Monday, May 19, 2014

In which Russia takes its toys and goes home (or at least threatens to)

Perhaps not surprisingly, Russia has announced it would deny the US further use of the International Space Station (the United States was in fact suggested a trampoline as means of getting into space). Russia also, evidently, plans to leave the ISS by 2020 (its original mission target). This is after Russia's recent actions in Ukraine, and the sanctions the US (and allies) want to impose on Russia. This is also after the existing crew on the ISS kept working in harmony, or at least through a mutual notion of survival and professionalism, through said actions in Ukraine. Of course, cooperation with Russia was subsequently suspended.

NASA's space shuttle program ended in August of 2011.  Project Orion is slated to be NASA's new workhorse. The test launch is currently scheduled for September of this year, powered by a Delta 4 heavy rocket, and the idea is for it to carry humans by 2021. It's my understanding that Orion is the means by which NASA intends to grab an asteroid and bring it on home for an orbital science environment. Which is great. I'm glad we have something in the works, I'm actually really excited for the asteroid thing, which clicks well with my creative mind.

But. Uh. How will we get to the ISS in the meanwhile? We've been relying on Soyuz for years, since we lost our own ride before a new one was ready (Budget is the bad word when it comes to NASA, I'd say). SpaceX has three successful cargo missions under its belt now, with its most recent splashdown yesterday morning, but cargo and humans are not the same thing. SpaceX wants to have a manned flight by next year, but of SpaceX employees, not NASA astronauts. Boeing, in 2012, said it wanted to fly astronauts to the ISS "as early as 2015 or 2016." As of two days ago, Boeing's test flight is scheduled for 2016, with assembly beginning at the Kennedy Space Center in Florida.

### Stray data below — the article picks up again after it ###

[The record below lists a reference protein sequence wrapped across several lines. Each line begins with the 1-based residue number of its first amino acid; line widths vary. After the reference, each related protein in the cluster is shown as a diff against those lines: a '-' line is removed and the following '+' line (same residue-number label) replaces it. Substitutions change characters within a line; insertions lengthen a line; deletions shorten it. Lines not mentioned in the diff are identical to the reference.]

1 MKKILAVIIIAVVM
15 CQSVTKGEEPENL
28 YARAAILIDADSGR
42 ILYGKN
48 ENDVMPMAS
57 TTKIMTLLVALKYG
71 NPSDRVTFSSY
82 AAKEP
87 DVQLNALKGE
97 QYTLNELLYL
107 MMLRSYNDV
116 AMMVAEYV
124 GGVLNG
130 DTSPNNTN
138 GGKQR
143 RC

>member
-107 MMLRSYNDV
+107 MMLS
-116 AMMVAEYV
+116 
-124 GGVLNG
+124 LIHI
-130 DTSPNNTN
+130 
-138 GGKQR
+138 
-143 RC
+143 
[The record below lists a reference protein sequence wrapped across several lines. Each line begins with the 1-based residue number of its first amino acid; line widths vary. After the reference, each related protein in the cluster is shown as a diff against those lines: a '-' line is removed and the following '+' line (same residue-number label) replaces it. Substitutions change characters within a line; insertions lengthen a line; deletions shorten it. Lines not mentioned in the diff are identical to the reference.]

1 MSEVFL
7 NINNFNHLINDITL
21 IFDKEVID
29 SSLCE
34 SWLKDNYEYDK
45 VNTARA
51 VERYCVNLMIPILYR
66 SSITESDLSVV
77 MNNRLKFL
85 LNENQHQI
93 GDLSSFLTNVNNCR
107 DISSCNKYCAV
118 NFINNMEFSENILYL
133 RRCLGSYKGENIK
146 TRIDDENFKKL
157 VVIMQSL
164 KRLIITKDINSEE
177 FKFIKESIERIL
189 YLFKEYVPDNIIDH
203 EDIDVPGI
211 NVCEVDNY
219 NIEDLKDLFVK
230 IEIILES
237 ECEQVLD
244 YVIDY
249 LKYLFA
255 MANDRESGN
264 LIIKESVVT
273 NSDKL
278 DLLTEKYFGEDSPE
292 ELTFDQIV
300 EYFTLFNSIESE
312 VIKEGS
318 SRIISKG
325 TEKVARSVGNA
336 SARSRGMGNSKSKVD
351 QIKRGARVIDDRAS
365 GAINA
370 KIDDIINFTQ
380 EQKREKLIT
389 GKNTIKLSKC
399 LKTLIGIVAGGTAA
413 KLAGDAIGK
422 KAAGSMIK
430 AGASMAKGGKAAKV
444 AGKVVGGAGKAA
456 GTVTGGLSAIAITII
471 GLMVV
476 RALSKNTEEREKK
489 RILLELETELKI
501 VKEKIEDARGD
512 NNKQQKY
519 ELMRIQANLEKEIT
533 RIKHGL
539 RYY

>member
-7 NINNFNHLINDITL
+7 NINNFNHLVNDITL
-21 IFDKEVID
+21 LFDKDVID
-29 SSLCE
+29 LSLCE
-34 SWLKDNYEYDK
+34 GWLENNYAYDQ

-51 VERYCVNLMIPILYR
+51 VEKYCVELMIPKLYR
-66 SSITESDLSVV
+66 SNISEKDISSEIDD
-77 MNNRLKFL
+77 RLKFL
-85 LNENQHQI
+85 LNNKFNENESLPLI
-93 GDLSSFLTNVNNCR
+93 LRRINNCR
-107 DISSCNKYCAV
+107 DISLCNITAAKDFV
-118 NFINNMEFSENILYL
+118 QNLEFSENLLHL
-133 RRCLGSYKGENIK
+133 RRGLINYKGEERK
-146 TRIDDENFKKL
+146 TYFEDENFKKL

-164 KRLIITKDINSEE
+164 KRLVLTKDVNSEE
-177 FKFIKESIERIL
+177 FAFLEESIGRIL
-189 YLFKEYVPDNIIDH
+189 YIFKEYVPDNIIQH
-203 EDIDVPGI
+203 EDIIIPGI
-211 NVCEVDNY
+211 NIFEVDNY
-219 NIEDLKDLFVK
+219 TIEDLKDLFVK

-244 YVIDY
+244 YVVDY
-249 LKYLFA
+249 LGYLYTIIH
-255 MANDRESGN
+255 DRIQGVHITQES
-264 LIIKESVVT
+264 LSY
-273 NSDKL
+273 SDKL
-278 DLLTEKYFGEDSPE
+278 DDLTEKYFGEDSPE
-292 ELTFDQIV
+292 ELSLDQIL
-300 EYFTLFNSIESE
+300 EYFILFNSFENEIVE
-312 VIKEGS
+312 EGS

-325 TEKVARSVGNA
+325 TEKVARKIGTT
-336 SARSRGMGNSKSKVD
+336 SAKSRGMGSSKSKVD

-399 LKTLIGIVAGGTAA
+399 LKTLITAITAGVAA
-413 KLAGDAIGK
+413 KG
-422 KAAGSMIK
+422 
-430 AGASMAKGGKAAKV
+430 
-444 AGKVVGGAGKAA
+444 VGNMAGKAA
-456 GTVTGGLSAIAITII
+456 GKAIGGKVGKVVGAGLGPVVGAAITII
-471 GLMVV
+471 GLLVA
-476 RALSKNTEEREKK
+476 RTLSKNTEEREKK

Oh and evidently (perhaps hilariously?) Virgin Galactic flights do not, technically, bring you into space. Very close, yes. But not actually space.

After all this time in space, even after working cooperatively with long-time frenemies, it seems ridiculous to be suddenly grounded. There's budget, of course. There's public opinion, I'm sure; a lot of people don't see the "point" of space. And space costs a lot, when you look at lump sums, though let me direct you again to Things That Cost More Than Space Exploration.

2 comments:

  1. Dude. I'm saying this might be the best thing to happen for the space program. Because GOD FORBID OUR FRENIEMY HAS BIGGER BETTER TOYS THEN WE DO.

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    1. In a way it IS the best recent thing to happen for the space program, especially if the DoD people decide not having US based space access puts things like defense satellite launches at risk. Which is kind of is; we just purchased a number of rockets from Russia, who's saying "You can have these, as long as they aren't for military use." I think at least some of them were supposed to be for military use. And I don't think we should've been dependent on another country for something so important (that we had such a tremendous handle on...) anyway.

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